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Newly launched online archive sheds light on US heroes based in Norfolk

PUBLISHED: 11:40 19 May 2016 | UPDATED: 13:28 19 May 2016

Second Air Division digital archive, Pictured: Kenton Morris’ crew photograph, 453rd Bomb Group based at Old Buckenham, March 1944. Pictured: Norfolk Record Office, MC 371/882/39/2.

Second Air Division digital archive, Pictured: Kenton Morris’ crew photograph, 453rd Bomb Group based at Old Buckenham, March 1944. Pictured: Norfolk Record Office, MC 371/882/39/2.

Norfolk Record Office

It is a fascinating chapter in our region’s wartime history that saw thousands of American personnel based across the county.

Homer ‘Bus’ Badgett

One of the numerous forgotten stories brought to life in the archive is that of American B-24 co-pilot Homer Badgett.

In a letter he described being involved in 14

missions with the 453rd bomb group flying out of Old Buckenham, and three missions with the 389th bomb group from Hethel. He said: “July 11, 1944 our plane was disabled by flak and we were forced to bail out over occupied France.

“I was assisted by the French Resistance and harboured by the French until the First English tank column came through in early September 1944.”

And now a new online digital archive which is being launched in Norwich today aims to shed new light on their lives more than 70 years later.

Thousands of rare documents have been made available to the public telling the story of US pilots stationed in Norfolk during the Second World War.

It features more than 30,000 unique photographs, memoirs and correspondence from the United States Army Air Force Second Air Division.

The archive was made possible thanks to a legacy of more
than $88,000 from veteran 1st Lt Bernard Newmark and is
being opened at the Forum later today.

The Second Air Division

The Second Air Division was one of the three divisions of the Eighth United States Army Air Force.

Famously, during the Second World War, the Eighth Air Force deployed the largest air strike

force ever committed to battle.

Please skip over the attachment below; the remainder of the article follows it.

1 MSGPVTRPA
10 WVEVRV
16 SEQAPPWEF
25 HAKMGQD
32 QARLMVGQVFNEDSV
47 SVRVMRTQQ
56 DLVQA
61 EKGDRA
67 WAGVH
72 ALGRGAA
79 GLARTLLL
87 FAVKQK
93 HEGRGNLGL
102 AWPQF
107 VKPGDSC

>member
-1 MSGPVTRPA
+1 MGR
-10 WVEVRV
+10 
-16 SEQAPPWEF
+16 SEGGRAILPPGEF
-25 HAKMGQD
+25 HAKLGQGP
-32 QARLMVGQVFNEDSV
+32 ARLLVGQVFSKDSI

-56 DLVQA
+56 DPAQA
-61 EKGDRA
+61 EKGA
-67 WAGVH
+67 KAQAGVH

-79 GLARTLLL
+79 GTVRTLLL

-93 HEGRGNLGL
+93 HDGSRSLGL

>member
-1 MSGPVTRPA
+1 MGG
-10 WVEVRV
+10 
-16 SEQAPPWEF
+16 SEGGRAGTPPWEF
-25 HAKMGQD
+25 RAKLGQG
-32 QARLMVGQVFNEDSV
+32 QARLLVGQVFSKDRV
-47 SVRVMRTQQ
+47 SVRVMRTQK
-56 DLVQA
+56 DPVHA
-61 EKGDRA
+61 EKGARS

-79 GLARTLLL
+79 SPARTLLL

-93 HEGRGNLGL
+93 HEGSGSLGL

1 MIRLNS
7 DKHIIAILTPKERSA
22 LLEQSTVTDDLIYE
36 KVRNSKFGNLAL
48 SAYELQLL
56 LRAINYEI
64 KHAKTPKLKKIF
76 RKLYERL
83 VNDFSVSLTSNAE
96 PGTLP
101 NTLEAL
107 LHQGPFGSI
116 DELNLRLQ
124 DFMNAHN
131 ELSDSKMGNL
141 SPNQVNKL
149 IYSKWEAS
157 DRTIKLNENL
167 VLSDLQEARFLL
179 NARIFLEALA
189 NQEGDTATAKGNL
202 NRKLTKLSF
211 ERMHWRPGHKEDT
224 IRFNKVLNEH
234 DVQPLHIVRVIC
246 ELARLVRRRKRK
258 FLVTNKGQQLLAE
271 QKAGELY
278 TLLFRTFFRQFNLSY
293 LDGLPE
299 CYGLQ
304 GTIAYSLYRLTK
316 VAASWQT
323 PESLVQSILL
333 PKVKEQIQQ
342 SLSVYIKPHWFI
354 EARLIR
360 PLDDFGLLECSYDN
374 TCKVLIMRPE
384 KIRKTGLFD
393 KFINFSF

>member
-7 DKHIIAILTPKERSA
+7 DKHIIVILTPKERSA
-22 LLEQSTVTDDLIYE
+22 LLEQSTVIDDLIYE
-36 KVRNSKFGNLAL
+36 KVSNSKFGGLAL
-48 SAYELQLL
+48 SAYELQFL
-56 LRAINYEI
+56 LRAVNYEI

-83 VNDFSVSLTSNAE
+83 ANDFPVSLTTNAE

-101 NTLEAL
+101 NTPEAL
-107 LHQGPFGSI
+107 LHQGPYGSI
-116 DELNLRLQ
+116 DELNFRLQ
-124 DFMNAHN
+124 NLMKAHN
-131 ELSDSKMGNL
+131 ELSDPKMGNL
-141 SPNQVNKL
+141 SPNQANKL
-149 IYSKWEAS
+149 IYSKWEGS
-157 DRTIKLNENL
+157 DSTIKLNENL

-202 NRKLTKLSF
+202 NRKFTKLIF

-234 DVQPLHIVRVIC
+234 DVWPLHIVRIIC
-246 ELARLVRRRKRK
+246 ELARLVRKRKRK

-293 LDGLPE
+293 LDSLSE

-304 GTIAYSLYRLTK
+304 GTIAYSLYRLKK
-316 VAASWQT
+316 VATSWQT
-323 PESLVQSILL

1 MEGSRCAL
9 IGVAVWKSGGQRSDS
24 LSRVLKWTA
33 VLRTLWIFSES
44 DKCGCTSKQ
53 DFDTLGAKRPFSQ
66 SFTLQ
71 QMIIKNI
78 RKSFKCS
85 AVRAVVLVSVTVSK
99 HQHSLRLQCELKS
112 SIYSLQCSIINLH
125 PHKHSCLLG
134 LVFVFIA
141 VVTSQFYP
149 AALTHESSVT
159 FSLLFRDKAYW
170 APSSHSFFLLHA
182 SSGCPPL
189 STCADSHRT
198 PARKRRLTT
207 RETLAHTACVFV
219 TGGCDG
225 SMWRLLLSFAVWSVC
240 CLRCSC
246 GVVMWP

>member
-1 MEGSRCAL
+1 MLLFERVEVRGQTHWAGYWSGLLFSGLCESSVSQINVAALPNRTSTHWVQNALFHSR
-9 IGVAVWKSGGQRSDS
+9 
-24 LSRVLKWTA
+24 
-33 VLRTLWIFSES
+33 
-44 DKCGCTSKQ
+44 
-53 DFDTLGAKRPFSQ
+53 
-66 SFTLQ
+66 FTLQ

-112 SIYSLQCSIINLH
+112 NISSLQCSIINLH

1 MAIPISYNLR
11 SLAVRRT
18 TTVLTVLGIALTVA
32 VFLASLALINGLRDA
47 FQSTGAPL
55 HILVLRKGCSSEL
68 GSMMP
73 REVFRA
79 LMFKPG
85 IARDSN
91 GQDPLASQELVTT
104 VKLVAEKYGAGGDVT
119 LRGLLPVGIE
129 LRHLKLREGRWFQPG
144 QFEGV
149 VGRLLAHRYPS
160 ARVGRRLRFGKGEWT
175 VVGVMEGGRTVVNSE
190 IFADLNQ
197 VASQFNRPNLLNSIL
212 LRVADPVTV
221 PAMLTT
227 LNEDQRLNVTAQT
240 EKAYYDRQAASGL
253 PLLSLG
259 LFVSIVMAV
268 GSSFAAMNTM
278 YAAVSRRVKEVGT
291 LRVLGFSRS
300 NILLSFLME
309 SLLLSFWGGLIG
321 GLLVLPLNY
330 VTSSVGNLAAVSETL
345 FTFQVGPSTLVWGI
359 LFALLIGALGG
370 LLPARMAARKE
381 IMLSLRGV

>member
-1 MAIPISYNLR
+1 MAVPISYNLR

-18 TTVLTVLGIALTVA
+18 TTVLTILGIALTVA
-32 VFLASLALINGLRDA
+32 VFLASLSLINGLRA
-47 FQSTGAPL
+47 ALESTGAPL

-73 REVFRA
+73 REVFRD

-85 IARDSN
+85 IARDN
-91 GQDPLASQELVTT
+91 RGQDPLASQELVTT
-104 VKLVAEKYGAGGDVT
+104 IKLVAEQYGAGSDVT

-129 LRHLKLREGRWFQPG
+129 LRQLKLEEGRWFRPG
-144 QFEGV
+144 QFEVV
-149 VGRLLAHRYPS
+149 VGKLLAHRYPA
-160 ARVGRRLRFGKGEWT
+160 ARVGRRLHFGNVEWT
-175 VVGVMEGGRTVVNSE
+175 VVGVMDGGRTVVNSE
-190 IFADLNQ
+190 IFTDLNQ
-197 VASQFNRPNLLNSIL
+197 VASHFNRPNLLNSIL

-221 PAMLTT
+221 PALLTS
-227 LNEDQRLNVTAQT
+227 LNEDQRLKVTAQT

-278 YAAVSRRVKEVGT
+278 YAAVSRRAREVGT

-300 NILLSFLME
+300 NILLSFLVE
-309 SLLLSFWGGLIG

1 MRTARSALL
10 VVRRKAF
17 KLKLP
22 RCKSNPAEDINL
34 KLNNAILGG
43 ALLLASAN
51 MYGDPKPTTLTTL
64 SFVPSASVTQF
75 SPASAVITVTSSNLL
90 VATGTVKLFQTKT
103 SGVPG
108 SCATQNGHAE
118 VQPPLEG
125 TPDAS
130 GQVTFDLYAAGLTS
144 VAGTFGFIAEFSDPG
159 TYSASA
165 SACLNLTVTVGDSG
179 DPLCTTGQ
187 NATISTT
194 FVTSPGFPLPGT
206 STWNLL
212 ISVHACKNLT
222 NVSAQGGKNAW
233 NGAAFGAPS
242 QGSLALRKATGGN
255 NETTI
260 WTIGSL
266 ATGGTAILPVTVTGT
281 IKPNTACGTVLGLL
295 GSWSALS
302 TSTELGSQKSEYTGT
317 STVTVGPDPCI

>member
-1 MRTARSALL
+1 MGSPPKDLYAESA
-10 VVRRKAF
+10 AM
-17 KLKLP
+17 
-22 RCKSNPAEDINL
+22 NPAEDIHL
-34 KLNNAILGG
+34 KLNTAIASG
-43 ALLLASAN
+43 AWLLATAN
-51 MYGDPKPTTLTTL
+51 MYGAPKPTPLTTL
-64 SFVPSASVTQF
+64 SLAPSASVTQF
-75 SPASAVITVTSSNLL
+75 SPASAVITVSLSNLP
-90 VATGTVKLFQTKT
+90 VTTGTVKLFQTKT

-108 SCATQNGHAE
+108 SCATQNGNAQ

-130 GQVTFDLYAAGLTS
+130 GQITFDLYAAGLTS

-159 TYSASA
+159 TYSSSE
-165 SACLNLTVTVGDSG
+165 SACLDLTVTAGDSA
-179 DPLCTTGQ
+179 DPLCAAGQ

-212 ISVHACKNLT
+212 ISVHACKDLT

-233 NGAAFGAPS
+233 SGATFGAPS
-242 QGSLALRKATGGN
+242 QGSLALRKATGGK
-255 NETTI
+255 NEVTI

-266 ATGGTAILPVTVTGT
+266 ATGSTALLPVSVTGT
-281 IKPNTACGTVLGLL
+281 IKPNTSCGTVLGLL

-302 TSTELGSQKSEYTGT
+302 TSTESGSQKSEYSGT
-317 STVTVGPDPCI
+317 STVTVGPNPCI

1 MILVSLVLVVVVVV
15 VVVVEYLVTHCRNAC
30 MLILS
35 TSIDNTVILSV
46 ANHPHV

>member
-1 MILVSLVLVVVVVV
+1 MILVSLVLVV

It dispatched 3,000 bombers and fighters on a day’s operation involving more than 20,000 airmen.

When the Second Air Division was at full strength, it controlled fourteen heavy bomber airfields in Norfolk and north-east Suffolk, as well as five fighter airfields.

Its headquarters was located at Ketteringham Hall, south of Norwich.

Sadly, nearly 7,000 young Americans in the Second Air Division lost their lives in the line of duty between 1942 and 1945.

A memorial library is now housed within the city’s library in their honour.

Group Capt Richard Middleton, chairman of the Second Air Division Memorial Trust, said: “Bernie Newmark’s legacy is another example of the extraordinary generosity of the veterans and of their commitment to keeping alive the memory of their fallen comrades.

“I hope that people will explore the archive and find this record of an important part of our local history interesting.”

In total, Mr Newmark left $188,000 to the trust following his death in June 2001.

He served as a co-pilot with the 458th bomber group based at Horsham St Faith.

Second Air Division digital archive, Pictured: Spectators at rodeo at Carrow Road football stadium in Norwich organised by Second Air Division headquarters, 7 August 1943. Pictured: Norfolk Record Office, MC 376/336Second Air Division digital archive, Pictured: Spectators at rodeo at Carrow Road football stadium in Norwich organised by Second Air Division headquarters, 7 August 1943. Pictured: Norfolk Record Office, MC 376/336

The memorial trust was created at the end of the war as a way of honouring the causalities lost during the conflict.

It is hoped that the new digital archive will provide a valuable resource for relatives still living across the Atlantic.

Harry Humphrey, Norfolk County Council’s vice-chairman of the communities committee, said: “This new resource will enable relatives overseas to access records of loved ones who served in World War Two and we are extremely grateful to the legacy of veteran Bernard Newmark for the development of this very important website.

“Exploring the history and experiences of servicemen and women based in our region helps us
understand their significant contribution.”

Visit www.2ndair.org.uk/digitalarchive to view the new archive

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